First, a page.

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Assessing Gun-Control Legislation in New Jersey: A Moving Target

Hank Kalet | December 10, 2013

Some of the more ambitious bills to help fight gun violence have been vetoed or are stalled in committee

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How are the governor and state Legislature doing in their efforts to curb gun violence?

Gun-control advocates will likely say that Gov. Chris Christie has failed to address a potentially deadly problem, and that the state’s already strong laws need to be tightened to better protect New Jerseyans against the kinds of mass shootings that seem to occur with some frequency, most recently in Washington D.C. and Chicago.

Gun-rights groups may not mention the governor at all, while harshly criticizing Sen. President Stephen Sweeney (D-Gloucester), whom they accuse of attacking their rights.

The polls are no more definitive.

In a Monmouth University poll released September 17, 9 percent of respondents gave Christie an A on gun issues; 21 percent gave him a B; 27 percent, a C; 21 percent, a D; and 19 percent, an F (12 percent did not grade him).

And a Rutgers-Eagleton poll released September 18 found that about seven in 10 New Jerseyans are “very concerned” about gun violence, with another 22 percent saying they are “somewhat concerned.”

But here's where it gets tricky.

David Redlawsk, director of the Rutgers-Eagleton Poll, said those numbers have to be measured against the relatively small number of New Jerseyans who view crime and drugs as significant issues.

“From the voters' standpoint, this is an important issue only when it rears its ugly head,” he said. “When we hear about these mass shootings, people become more focused but for a briefer and briefer amount of time these days.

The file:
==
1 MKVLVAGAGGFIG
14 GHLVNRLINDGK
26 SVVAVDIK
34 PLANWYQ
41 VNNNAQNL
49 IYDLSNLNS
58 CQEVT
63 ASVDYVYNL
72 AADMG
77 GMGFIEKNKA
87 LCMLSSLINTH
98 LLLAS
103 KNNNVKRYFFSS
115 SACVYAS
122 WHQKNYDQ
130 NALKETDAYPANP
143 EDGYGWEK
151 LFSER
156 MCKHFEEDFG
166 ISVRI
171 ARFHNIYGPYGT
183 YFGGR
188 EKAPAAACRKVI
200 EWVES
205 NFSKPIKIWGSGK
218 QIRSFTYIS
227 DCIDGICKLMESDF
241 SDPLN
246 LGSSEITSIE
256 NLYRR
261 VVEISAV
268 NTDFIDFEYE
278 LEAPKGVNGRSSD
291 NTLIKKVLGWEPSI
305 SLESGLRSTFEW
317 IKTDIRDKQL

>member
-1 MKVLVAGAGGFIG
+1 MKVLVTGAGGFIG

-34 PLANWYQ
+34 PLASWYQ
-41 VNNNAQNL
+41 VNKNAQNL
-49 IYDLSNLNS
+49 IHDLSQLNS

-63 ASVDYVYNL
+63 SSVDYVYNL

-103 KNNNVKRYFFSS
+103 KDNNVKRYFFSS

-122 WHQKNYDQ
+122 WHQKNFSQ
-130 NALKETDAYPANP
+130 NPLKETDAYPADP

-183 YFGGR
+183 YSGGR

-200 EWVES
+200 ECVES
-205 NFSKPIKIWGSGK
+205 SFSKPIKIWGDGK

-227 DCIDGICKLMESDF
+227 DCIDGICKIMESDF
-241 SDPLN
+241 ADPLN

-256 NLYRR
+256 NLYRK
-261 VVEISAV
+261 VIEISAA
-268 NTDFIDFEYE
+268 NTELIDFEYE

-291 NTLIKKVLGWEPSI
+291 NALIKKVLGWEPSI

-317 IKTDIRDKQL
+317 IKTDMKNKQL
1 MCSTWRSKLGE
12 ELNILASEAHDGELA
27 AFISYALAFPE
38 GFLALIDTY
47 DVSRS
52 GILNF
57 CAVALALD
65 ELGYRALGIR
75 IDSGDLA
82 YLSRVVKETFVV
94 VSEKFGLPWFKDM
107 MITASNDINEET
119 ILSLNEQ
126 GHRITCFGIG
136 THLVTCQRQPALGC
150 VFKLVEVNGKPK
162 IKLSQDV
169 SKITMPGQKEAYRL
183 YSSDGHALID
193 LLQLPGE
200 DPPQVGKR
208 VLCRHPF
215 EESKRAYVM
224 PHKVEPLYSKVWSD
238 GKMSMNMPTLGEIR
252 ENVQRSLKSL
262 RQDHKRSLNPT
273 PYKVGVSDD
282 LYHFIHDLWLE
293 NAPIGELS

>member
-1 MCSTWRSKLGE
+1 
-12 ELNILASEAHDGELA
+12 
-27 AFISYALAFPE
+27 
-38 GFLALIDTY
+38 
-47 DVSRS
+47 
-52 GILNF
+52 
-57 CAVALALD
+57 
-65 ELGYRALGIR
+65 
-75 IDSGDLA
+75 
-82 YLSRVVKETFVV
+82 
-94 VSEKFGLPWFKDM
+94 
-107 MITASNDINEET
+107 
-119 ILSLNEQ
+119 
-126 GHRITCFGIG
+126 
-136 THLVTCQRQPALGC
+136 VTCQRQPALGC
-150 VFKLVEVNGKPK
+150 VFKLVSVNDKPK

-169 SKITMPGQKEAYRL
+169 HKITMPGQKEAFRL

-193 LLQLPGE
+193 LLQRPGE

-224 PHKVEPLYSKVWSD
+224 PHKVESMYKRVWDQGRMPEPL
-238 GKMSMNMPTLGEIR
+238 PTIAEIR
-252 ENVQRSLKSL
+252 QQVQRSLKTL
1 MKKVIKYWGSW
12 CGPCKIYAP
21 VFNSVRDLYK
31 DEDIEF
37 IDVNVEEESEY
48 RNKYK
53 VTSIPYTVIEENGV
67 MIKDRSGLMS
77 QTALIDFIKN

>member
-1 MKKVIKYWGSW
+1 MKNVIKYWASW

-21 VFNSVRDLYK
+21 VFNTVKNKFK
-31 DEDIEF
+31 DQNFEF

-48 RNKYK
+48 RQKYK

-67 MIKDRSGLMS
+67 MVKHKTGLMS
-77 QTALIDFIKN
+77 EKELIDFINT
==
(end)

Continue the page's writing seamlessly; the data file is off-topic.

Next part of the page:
“Most people don’t vote on the issue,” he added. “To a great extent people who have voted because they care about this issue are the people who care more about gun owners’ rights than gun control.”

Gun violence grabbed the nation's attention (again) in the wake of the December 14 mass shooting at the Sandy Hook Elementary School in Newtown, CT, which took the lives of 20 children and six adults. The shooter, 20-year-old Adam Lanz, also killed his mother before the attack. Lanza, who killed himself after the shooting, used a Bushmaster rifle and at least one handgun during the attack.

Connecticut, New York, Maryland and Colorado all passed stricter gun laws in reaction to the shooting, while several states, including Texas, Iowa, and Missouri have moved to loosen state gun laws and exempt themselves from federal provisions. Also, Colorado voters earlier this month recalled two state legislators who backed the stronger gun provisions.

In New Jersey, Assembly Democrats moved quickly to pass new gun control legislation, with more than two dozen bills being introduced in January and 12 passing the full Assembly on February 21.

See the table for a complete breakdown of gun-control bills, passed and pending.

Those bills included a .50-caliber ban, several that were combined with the Senate ID and background checks bill, and a reduction in the maximum size of automatic weapon magazines from 15 rounds to 10.

The Senate moved more deliberately, not acting until May on its own slate of bills.

Overall, 16 bills were passed by both houses and sent to the governor, with 13 becoming law. They include a bans on the transfer of guns to those under 18 and possession by those on the terrorist watch list; the creation of panels to study school security and violence as a mental health issue; and several enhancing penalties for illegal gun possession and the possession of firearms during the commission of a crime.

Most of the bills that passed were consistent with the antiviolence plan the governor unveiled in April. The plan, which was issued a week after a Christie-appointed task force released a report on guns and violence in the state, included harsher sentencing for gun crime, tighter bail rules, the inclusion of mental health records in background checks, a photo identification requirement for firearms purchases, and the banning of .50-caliber weapons.

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